I emailed several companies that offered jobs at cruise lines like Carnival, Princess, and Royal Caribbean. During one of the interviews, the HR said: “Sorry, but we require an experience in every position you applied for.” I heard that phrase many times, and I got used to the feeling of temporal discouragement that follows it. Nevertheless, I insisted on pursuing a new job because my desire to change my life was stronger than the obstacles I bumped into on my way. And as in the quote by Sophocles, “Look, and you will find it – what is unsought will go undetected.” I was looking for an opportunity, and I found it.

My cultural international experience in Holiday Inn IHG.

Following my friend’s recommendation, I went for an interview at the hotel Holiday Inn (IHG brand) in Saint Petersburg, where I lived. I was offered a position as a front desk receptionist, working a night shift. Being introverted, I thought this would allow me to practice my English, work at a hotel, and learn about the hospitality business with less customer interaction than during the day shift. So, I accepted the job offer. 

At the end of the first week, my excitement turned into frustration.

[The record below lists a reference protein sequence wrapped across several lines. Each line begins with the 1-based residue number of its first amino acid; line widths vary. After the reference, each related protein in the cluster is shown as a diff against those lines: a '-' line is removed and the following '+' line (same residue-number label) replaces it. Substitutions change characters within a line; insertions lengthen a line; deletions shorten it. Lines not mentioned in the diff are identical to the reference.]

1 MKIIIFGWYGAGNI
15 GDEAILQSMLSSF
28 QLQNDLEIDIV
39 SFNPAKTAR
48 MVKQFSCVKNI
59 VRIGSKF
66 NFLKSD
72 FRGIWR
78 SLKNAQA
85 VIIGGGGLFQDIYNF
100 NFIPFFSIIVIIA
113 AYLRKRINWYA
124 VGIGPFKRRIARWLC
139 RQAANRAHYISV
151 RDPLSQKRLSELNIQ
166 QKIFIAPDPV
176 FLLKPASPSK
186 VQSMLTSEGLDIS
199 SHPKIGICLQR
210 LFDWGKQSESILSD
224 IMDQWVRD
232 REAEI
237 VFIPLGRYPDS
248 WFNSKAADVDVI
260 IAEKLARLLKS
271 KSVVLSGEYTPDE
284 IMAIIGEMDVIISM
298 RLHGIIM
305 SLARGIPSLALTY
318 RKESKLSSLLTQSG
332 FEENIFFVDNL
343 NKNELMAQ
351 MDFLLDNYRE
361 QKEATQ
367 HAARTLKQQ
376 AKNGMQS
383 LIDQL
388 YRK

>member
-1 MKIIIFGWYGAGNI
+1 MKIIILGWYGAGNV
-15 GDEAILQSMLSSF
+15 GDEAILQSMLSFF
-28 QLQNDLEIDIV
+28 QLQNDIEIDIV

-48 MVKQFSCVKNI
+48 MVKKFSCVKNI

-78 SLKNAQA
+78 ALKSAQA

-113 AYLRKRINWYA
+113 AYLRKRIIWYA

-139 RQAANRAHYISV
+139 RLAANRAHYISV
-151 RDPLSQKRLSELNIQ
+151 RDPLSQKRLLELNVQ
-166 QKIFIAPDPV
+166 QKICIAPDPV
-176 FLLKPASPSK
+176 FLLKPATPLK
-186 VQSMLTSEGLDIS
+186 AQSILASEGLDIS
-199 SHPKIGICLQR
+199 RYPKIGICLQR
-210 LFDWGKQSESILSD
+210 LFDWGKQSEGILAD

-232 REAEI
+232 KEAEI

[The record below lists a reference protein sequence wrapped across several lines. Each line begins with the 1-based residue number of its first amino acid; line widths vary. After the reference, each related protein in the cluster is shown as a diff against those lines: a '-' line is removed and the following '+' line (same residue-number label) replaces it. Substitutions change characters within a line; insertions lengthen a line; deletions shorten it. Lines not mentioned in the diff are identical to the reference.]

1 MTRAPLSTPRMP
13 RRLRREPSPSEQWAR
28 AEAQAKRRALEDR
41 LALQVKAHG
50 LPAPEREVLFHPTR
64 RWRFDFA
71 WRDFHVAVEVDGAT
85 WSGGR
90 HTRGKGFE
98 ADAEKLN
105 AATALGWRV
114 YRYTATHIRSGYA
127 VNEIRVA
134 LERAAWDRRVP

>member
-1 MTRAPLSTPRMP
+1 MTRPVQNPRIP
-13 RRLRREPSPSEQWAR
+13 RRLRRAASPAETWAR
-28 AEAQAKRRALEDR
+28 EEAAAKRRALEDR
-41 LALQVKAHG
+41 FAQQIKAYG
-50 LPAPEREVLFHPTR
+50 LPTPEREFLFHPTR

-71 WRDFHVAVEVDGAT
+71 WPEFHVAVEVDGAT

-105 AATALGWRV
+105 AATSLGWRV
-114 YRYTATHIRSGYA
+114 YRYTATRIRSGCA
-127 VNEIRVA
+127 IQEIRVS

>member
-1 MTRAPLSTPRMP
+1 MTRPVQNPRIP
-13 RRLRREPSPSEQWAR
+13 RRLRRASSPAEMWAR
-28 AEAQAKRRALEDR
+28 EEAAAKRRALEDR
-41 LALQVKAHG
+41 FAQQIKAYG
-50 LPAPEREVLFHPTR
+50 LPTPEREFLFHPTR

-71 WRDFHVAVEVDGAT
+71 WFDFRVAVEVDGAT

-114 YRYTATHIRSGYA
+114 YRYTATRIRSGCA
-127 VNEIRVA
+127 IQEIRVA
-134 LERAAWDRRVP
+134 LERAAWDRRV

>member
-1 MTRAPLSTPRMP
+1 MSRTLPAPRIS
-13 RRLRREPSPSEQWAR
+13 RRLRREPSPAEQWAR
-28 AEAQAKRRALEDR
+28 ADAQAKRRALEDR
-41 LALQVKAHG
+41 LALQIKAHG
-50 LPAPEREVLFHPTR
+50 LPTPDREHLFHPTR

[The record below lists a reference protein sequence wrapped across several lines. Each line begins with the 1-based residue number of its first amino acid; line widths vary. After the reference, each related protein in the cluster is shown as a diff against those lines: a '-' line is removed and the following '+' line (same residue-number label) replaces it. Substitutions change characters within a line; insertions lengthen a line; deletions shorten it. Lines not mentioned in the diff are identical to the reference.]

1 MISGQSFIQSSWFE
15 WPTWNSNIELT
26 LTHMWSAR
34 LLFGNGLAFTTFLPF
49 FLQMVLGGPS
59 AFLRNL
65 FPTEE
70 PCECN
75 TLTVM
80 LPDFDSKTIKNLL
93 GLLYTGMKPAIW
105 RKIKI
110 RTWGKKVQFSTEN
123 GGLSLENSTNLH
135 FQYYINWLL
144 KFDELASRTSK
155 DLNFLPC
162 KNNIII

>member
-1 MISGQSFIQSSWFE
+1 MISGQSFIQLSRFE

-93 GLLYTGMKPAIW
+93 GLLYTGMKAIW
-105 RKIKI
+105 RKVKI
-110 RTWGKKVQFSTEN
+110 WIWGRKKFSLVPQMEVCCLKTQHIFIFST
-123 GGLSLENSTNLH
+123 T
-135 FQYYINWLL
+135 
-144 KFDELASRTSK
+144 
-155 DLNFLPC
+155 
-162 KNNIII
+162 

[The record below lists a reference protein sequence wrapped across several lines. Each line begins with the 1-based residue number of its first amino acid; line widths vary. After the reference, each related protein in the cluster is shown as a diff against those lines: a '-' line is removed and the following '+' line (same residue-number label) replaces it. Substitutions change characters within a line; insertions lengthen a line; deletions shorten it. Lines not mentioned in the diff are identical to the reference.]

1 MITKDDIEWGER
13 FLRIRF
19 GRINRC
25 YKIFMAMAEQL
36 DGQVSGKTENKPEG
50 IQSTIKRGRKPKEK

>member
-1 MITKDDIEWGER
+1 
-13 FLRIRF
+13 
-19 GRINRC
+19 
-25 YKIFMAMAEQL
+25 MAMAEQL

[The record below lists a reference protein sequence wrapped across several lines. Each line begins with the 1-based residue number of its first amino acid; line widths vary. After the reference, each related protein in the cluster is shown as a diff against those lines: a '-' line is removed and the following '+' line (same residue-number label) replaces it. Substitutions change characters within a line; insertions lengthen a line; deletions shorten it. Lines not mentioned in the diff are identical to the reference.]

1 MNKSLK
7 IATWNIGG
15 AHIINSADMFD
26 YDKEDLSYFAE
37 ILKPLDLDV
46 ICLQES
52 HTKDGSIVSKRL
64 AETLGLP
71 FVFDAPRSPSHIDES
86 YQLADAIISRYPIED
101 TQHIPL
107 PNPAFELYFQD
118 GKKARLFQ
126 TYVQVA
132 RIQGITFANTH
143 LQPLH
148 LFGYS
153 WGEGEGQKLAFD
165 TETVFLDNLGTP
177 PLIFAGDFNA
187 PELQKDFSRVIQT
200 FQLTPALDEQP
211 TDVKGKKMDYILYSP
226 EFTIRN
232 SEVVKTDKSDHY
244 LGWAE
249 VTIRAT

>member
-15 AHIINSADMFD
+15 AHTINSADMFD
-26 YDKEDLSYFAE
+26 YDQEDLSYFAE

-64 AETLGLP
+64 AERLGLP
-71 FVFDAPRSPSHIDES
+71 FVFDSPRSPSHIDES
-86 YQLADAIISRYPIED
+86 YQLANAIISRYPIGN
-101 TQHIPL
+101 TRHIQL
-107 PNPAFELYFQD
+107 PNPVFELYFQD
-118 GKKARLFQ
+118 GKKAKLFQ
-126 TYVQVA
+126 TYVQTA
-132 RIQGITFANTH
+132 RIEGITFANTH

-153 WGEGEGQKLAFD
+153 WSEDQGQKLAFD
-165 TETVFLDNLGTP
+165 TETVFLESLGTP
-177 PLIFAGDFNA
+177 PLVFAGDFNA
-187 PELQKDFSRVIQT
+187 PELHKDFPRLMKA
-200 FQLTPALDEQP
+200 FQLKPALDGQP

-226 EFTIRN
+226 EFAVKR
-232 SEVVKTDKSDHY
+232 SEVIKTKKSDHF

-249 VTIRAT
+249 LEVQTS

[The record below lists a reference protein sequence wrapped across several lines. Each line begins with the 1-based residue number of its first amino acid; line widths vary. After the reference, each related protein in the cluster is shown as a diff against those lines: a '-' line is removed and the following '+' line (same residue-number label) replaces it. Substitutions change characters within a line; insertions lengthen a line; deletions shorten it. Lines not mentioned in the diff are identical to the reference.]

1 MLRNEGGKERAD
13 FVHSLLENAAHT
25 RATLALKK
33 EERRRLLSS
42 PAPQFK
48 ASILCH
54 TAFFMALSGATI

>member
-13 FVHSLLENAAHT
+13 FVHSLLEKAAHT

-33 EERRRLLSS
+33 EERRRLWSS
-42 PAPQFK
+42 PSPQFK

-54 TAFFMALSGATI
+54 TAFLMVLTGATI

My probationary period was a month, and I had to work during the day. Holiday Inn in Saint Petersburg is a seventeen-floor hotel with excellent facilities for international conferences and is located five minutes from downtown. That being said, it was always busy, with hundreds of guests checking in and out, ordering transportation, asking myriads of questions on the phone, and standing in front of the reception desk. Sometimes coming back home after such intense new work, I cried. And when the emotional overload was too much, and I needed a friendly shoulder, I called my best friend. “It’s just too much for me! I can’t take it anymore; I can’t process all the new information at a pace that is required; I thought I knew English… but you know, every time I answer the phone or talk to a guest it feels like my mouth is not willing to pronounce English sounds, I am just afraid to speak English, and I feel horrible! Moreover, I guess I don’t know how to communicate with people, every question makes me want to hide, and as a result, I answer super quietly. Maybe I am not suited for this job, and I overestimated my abilities?!” – I complained to her. And as a good friend, she always listened to me without interrupting, but I knew that at some point, I would have to stop complaining and accept the challenge. And the first step was to relax (which was also the most difficult!) Second – learn new information I needed for my work, and third, practice feeling uncomfortable because it’s absolutely “okay” and is an essential step to mastery.